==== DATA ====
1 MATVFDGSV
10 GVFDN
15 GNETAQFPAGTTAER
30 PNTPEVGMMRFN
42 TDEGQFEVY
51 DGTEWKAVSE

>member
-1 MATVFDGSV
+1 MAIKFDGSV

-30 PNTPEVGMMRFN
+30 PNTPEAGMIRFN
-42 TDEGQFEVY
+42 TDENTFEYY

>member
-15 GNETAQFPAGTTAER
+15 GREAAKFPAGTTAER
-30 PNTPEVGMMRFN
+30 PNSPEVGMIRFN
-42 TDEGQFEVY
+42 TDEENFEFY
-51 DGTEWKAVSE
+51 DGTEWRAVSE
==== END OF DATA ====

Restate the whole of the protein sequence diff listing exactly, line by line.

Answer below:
1 MATVFDGSV
10 GVFDN
15 GNETAQFPAGTTAER
30 PNTPEVGMMRFN
42 TDEGQFEVY
51 DGTEWKAVSE

>member
-1 MATVFDGSV
+1 MAIKFDGSV

-30 PNTPEVGMMRFN
+30 PNTPEAGMIRFN
-42 TDEGQFEVY
+42 TDENTFEYY

>member
-15 GNETAQFPAGTTAER
+15 GREAAKFPAGTTAER
-30 PNTPEVGMMRFN
+30 PNSPEVGMIRFN
-42 TDEGQFEVY
+42 TDEENFEFY
-51 DGTEWKAVSE
+51 DGTEWRAVSE